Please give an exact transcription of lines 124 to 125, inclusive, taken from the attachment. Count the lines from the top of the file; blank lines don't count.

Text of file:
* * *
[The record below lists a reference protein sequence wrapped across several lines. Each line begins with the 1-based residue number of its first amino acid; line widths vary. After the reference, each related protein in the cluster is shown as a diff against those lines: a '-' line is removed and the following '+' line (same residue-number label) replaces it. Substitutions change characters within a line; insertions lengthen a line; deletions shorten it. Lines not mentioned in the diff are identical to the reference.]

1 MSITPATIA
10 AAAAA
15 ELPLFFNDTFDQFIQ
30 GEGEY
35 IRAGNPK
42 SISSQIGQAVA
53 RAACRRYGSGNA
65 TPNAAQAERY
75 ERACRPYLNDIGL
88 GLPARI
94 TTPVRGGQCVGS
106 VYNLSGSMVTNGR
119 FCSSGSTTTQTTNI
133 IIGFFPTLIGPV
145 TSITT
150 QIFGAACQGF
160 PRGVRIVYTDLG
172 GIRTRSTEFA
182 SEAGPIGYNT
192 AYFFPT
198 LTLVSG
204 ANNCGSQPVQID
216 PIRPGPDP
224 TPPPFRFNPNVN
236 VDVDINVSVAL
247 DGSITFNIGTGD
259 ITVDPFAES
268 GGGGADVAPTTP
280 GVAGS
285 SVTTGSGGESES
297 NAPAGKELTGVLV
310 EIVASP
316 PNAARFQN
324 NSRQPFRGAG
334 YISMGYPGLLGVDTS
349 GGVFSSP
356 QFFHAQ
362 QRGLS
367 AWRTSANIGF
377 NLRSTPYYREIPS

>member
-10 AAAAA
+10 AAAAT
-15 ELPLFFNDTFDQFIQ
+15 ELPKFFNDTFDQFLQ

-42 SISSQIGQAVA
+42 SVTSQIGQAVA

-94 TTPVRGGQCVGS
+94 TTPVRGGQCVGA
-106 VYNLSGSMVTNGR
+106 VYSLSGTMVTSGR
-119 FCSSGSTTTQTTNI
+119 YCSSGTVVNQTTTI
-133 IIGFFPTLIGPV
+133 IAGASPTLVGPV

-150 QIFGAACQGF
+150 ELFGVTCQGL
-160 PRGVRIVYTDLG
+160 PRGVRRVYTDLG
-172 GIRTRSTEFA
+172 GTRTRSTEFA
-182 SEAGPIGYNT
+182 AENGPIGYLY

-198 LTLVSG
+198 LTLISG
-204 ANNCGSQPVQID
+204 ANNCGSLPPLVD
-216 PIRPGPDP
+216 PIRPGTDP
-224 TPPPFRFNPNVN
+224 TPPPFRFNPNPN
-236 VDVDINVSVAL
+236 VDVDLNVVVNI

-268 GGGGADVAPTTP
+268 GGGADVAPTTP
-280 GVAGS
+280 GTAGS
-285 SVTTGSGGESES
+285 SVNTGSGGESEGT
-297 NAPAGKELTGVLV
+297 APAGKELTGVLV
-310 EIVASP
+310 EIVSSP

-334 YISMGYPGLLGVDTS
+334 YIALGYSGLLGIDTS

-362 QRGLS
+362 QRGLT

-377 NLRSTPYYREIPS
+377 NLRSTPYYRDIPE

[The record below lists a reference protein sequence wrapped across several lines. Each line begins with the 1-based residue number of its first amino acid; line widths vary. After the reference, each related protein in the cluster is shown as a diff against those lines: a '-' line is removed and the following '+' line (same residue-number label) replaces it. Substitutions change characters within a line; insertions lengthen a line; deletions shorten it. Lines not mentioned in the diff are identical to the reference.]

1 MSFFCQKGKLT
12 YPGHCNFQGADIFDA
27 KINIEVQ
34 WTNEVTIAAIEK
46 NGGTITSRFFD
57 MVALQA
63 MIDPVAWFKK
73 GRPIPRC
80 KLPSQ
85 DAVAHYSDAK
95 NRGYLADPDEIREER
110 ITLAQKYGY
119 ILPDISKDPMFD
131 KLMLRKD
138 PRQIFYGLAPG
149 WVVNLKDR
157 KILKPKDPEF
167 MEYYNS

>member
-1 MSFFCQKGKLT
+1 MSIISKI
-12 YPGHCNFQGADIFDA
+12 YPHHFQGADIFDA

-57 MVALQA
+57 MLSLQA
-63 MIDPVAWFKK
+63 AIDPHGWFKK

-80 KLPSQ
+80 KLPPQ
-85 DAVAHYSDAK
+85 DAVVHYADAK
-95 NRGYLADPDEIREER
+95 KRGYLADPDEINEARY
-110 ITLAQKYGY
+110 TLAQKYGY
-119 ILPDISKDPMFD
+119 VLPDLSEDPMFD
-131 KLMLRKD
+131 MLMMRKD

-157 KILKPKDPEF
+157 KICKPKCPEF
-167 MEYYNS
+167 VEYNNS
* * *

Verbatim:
+95 KRGYLADPDEINEARY
-110 ITLAQKYGY